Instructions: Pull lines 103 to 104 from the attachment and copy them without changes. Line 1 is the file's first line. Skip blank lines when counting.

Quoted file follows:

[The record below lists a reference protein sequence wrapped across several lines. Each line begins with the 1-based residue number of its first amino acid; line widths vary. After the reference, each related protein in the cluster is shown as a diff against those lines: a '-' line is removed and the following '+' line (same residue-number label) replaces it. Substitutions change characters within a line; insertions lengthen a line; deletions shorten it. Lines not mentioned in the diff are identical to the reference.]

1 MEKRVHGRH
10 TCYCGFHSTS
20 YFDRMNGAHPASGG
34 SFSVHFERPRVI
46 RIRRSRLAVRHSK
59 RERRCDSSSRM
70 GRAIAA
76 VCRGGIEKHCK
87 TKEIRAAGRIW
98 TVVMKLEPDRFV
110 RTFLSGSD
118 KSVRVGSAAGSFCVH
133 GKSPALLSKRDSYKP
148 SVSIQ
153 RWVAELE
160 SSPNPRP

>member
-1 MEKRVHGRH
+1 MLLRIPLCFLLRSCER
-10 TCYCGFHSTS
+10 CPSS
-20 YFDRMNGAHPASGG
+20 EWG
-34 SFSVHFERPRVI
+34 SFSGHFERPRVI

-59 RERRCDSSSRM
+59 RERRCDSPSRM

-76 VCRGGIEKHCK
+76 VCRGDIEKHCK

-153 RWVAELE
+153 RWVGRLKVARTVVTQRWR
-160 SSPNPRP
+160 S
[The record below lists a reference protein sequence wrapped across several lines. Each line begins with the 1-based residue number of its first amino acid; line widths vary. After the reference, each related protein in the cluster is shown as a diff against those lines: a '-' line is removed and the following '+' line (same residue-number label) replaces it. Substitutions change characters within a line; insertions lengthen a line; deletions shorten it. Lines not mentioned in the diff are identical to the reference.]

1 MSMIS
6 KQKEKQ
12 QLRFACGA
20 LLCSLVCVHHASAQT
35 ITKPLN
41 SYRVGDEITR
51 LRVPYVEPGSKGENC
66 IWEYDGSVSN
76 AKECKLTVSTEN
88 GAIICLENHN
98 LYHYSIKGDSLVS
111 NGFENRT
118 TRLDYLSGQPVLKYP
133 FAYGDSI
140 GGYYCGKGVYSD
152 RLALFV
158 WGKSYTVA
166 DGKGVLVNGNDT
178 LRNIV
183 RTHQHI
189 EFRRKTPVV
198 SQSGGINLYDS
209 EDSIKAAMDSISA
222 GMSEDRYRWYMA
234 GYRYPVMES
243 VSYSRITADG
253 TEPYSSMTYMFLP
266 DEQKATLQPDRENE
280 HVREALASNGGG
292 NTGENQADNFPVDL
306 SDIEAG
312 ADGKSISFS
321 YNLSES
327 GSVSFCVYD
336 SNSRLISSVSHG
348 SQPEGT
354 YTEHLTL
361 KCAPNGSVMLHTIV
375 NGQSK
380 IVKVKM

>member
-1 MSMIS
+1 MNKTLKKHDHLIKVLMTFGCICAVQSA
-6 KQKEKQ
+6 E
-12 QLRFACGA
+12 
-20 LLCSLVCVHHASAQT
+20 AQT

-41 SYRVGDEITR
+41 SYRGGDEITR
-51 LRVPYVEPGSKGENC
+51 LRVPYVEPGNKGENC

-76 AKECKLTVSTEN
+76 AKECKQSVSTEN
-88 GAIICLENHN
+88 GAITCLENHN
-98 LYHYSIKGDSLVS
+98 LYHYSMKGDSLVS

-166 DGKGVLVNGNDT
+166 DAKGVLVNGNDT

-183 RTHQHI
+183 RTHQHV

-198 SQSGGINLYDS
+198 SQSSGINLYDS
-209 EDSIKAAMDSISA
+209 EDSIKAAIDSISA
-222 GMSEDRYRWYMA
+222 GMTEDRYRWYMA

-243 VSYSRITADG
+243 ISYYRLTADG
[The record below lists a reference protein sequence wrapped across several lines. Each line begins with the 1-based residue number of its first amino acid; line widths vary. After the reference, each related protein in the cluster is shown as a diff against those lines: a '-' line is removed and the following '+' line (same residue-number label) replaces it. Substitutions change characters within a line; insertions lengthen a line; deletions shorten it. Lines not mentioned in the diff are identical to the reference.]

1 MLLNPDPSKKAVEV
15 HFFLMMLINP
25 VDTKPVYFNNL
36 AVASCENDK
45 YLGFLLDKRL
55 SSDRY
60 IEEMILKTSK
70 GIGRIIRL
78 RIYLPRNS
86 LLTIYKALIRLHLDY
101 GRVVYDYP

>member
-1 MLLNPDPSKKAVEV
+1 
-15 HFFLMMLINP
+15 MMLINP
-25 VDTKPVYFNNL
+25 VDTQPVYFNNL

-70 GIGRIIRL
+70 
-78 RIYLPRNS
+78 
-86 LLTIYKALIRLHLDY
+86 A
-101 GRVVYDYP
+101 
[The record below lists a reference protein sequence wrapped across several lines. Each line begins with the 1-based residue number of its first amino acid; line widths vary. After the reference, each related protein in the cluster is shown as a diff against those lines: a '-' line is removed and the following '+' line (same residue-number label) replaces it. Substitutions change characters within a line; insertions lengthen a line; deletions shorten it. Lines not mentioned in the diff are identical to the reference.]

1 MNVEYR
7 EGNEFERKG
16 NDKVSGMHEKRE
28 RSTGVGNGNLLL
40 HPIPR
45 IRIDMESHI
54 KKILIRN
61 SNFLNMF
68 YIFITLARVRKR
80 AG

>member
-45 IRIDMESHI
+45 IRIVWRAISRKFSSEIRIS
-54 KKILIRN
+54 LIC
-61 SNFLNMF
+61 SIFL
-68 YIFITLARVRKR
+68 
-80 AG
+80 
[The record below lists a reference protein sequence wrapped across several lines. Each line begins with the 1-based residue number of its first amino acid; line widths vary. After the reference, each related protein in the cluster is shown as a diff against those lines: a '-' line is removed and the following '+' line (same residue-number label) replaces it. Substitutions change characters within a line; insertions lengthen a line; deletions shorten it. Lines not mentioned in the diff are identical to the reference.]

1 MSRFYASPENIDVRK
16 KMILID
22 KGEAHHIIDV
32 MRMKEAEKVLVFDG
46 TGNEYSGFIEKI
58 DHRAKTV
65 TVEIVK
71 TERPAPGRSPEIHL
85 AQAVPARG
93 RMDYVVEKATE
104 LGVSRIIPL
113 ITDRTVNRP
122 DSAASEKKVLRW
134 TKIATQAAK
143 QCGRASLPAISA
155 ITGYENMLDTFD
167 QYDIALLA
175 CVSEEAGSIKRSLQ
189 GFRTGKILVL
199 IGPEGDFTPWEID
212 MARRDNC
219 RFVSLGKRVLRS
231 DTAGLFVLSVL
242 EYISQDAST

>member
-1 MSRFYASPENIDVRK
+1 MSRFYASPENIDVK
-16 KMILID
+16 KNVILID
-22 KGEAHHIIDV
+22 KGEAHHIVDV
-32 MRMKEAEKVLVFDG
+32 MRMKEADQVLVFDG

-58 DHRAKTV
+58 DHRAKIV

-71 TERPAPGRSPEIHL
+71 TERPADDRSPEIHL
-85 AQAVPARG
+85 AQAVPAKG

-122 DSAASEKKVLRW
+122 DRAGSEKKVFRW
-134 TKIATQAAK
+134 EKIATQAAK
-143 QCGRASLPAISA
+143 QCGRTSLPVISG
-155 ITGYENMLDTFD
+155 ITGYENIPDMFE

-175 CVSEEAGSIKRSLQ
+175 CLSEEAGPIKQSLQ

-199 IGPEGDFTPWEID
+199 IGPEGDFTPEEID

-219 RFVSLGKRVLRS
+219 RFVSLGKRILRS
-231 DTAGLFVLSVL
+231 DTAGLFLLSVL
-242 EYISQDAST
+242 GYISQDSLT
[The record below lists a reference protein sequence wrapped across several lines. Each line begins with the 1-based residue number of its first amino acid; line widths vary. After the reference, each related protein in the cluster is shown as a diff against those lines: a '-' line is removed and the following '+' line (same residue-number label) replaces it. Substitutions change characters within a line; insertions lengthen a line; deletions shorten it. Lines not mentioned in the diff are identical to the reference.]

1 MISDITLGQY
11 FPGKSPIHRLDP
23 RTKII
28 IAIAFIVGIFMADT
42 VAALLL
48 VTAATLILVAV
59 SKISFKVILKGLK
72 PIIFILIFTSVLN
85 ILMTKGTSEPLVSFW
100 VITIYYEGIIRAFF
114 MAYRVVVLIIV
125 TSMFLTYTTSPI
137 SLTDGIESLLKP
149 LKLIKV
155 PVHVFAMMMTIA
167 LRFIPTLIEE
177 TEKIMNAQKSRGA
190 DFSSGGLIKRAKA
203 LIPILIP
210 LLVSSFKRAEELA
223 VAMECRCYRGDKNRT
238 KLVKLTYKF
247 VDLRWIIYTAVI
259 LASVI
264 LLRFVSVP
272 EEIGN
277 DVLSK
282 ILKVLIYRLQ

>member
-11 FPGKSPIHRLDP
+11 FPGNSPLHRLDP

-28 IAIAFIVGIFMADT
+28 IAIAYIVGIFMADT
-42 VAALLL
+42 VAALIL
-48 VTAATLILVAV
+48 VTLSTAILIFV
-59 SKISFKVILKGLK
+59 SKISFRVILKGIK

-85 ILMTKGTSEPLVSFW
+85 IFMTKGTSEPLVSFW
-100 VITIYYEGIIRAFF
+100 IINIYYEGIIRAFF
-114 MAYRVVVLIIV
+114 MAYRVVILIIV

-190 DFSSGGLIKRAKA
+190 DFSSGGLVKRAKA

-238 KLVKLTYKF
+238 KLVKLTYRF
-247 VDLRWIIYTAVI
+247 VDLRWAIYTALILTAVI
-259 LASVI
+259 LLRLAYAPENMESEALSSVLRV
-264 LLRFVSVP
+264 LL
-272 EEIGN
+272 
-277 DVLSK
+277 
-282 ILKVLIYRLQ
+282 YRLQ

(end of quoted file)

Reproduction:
-222 GMSEDRYRWYMA
+222 GMTEDRYRWYMA